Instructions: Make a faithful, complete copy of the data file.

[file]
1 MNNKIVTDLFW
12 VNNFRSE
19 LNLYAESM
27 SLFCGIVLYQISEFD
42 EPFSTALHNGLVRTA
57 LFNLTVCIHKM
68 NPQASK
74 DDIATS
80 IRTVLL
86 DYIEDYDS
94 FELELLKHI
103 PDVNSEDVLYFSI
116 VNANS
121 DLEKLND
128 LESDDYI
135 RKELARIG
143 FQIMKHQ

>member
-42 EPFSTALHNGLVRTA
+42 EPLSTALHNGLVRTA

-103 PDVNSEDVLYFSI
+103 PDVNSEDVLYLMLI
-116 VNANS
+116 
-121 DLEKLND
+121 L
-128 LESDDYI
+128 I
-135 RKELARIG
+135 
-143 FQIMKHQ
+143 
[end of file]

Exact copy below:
1 MNNKIVTDLFW
12 VNNFRSE
19 LNLYAESM
27 SLFCGIVLYQISEFD
42 EPFSTALHNGLVRTA
57 LFNLTVCIHKM
68 NPQASK
74 DDIATS
80 IRTVLL
86 DYIEDYDS
94 FELELLKHI
103 PDVNSEDVLYFSI
116 VNANS
121 DLEKLND
128 LESDDYI
135 RKELARIG
143 FQIMKHQ

>member
-42 EPFSTALHNGLVRTA
+42 EPLSTALHNGLVRTA

-103 PDVNSEDVLYFSI
+103 PDVNSEDVLYLMLI
-116 VNANS
+116 
-121 DLEKLND
+121 L
-128 LESDDYI
+128 I
-135 RKELARIG
+135 
-143 FQIMKHQ
+143 